A. AAOU or the Asian Association of Open Universities is a non-profit association of more than 45 institutes of higher education in Asia as full members and nearly 20 institutes from Europe, Canada and d Australia as associate members. The organization was established in 1987, with seven founding members, including the OUSL, and is one of the world’s leading organizations dedicated to open and distance learning (ODL). AAOU is primarily concerned with distance education and strives to expand the educational opportunities available to all peoples of Asia and improve the quality of institutions in terms of education management, teaching and research. AAOU promotes education through distance education systems, as well as professional and ethical standards; develop the potential of open and distance learning; cooperates with official bodies and other persons directly or indirectly interested in distance education, and facilitates cooperation with other similar regional and international bodies.
Question: According to you, AAOU is an important event for teaching and learning in Sri Lanka, and indeed in the world. Why is OUSL the host?
A. As I have already mentioned, the OUSL is one of the seven founding members of the association. We hosted the fourth AAOU conference 30 years ago in Colombo in 1991. With the increase in membership of the association, the annual conference was held in many countries in Asia. About three years ago at OUSL we thought it was time for us to bring the conference back to Sri Lanka. We have therefore decided to bid to host the conference in Colombo in 2020 coinciding with the 40th anniversary of the OUSL. We were fortunate enough to win the nomination and now we have the 34th annual AAOU conference being held in Sri Lanka.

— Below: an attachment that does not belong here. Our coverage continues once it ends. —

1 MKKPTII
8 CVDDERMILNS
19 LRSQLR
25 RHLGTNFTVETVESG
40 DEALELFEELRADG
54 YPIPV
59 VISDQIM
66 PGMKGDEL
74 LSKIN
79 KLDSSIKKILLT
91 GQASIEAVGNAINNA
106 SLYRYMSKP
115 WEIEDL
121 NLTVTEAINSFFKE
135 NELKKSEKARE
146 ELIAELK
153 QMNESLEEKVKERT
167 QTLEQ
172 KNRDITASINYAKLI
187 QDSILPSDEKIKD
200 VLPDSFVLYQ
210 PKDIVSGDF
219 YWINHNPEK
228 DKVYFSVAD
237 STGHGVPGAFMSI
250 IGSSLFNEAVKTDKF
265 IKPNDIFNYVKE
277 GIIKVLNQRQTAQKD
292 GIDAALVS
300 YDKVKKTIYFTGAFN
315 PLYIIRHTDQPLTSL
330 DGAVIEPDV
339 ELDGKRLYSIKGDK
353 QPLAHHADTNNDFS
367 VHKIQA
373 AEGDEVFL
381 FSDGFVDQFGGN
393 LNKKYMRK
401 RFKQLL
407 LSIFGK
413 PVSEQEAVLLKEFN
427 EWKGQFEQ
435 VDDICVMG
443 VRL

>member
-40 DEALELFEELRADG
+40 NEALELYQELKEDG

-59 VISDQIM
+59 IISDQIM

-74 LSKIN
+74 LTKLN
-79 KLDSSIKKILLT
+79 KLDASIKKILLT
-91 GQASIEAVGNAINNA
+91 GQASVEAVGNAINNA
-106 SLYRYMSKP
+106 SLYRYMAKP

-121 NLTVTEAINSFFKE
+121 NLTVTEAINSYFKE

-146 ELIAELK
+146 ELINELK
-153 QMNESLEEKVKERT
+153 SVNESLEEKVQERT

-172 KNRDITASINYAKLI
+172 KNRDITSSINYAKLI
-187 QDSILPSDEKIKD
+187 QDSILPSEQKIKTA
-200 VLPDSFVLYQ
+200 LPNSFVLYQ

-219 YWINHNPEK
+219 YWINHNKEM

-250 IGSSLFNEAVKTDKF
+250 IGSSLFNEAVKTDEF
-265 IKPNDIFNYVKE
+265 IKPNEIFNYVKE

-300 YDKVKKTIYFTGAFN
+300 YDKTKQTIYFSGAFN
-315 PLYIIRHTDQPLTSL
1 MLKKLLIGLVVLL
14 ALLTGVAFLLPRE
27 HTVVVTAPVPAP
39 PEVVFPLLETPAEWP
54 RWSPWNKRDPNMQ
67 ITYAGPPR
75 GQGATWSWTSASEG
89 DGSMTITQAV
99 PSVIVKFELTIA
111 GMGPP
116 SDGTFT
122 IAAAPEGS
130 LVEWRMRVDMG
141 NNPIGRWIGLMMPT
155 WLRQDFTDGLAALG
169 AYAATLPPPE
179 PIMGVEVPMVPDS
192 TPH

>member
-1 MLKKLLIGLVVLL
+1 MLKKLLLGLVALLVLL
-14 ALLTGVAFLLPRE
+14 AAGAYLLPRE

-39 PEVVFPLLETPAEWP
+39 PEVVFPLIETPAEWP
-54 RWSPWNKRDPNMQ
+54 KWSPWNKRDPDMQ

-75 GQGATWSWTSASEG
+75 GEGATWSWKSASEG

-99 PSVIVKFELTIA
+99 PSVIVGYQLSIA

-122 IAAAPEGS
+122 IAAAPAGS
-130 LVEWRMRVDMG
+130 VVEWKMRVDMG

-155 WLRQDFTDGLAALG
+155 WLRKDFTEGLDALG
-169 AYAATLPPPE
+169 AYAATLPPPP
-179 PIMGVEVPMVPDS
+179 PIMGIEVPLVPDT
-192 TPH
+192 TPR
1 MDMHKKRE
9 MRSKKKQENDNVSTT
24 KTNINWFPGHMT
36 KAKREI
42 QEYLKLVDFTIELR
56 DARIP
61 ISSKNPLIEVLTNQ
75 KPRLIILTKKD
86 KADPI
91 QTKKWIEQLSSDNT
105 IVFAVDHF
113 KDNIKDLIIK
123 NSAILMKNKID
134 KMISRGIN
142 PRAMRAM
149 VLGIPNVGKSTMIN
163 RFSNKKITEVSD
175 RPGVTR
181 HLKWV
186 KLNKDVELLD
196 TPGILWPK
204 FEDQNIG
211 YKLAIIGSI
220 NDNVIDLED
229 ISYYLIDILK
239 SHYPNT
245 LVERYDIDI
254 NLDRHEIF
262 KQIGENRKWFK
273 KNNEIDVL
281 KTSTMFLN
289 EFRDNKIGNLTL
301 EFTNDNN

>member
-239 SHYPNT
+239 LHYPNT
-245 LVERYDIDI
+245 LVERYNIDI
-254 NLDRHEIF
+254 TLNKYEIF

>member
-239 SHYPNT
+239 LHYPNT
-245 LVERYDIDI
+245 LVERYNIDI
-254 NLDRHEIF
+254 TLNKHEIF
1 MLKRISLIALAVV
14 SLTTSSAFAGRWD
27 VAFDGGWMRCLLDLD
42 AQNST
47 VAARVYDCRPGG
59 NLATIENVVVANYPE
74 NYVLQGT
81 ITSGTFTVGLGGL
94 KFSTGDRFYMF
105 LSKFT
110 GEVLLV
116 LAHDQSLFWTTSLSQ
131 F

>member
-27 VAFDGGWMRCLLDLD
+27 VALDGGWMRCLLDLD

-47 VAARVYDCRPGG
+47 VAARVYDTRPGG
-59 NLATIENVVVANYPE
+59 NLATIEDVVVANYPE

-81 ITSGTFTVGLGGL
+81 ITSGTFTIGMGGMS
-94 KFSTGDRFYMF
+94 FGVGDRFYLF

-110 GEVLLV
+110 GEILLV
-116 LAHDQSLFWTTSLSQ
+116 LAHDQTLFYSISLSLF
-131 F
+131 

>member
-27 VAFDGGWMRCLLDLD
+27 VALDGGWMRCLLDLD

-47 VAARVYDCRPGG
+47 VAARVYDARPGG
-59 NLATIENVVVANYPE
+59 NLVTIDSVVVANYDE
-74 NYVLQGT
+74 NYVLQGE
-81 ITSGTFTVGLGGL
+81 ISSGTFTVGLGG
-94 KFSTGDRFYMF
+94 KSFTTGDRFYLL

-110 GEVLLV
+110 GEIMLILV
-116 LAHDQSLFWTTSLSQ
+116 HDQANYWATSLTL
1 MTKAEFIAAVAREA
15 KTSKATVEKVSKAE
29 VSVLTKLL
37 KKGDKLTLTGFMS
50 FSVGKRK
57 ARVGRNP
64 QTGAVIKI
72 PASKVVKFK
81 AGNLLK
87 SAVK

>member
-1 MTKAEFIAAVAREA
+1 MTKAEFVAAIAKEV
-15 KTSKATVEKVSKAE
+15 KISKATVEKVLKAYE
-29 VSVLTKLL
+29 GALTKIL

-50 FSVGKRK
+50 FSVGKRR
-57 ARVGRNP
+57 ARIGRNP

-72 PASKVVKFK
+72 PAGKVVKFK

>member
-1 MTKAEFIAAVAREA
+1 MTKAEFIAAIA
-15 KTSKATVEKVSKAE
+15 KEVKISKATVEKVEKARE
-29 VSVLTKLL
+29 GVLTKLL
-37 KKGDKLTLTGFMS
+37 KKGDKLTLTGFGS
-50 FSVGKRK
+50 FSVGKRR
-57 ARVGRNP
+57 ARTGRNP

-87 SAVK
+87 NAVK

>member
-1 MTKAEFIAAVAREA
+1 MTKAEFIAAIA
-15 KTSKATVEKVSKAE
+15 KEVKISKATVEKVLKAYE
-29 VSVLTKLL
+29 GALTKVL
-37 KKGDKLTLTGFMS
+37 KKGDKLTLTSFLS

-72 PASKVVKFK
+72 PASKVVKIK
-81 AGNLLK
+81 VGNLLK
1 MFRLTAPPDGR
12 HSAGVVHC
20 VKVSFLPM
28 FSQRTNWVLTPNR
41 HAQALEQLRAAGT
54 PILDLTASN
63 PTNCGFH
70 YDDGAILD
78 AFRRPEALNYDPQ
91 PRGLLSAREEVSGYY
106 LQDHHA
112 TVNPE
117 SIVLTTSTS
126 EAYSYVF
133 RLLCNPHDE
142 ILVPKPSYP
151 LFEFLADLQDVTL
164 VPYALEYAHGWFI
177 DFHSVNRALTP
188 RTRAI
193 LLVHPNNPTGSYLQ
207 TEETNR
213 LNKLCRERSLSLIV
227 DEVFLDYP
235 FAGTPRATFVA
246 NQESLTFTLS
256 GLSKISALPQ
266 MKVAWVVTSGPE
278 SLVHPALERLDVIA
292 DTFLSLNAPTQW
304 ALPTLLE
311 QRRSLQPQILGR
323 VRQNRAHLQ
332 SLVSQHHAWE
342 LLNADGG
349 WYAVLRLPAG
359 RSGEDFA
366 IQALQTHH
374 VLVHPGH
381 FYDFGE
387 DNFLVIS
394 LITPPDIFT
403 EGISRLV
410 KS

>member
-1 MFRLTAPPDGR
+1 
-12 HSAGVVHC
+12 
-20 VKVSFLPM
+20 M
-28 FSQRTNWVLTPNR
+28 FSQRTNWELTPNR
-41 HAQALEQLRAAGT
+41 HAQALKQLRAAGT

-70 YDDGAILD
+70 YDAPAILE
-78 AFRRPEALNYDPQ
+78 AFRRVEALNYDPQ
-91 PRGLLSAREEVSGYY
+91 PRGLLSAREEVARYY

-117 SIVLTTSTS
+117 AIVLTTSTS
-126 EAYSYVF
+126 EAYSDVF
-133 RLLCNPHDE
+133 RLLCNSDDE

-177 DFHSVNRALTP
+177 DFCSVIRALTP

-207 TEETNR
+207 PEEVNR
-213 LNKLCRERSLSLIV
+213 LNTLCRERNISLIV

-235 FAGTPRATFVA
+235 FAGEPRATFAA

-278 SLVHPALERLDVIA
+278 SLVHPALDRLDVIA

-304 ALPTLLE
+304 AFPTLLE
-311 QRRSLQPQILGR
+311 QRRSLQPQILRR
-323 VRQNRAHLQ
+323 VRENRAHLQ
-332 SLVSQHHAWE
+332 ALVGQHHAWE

I think it is also very timely, as the President and Government of Sri Lanka have put more emphasis on distance education and are seriously considering ODL as an important mode to develop the higher education sector. in Sri Lanka. In fact, the government has dedicated a separate state ministry for the expansion of open universities and distance education.
Based on numerous studies, it is well established that the growing demand for higher education, especially in sub-Saharan Africa and countries in South Asia, cannot be met by building or expanding new brick universities. and mortar. In Sri Lanka, if we are to absorb all the students eligible for university entry, we need to build at least 140 additional universities the size of Uva-Wellassa University by now. However, this expansion is not at all possible due to the scarcity of resources, with a very limited pool of intellectual and physical resources and the lack of funds. This is where we believe OUSL and distance education can play a revealing role.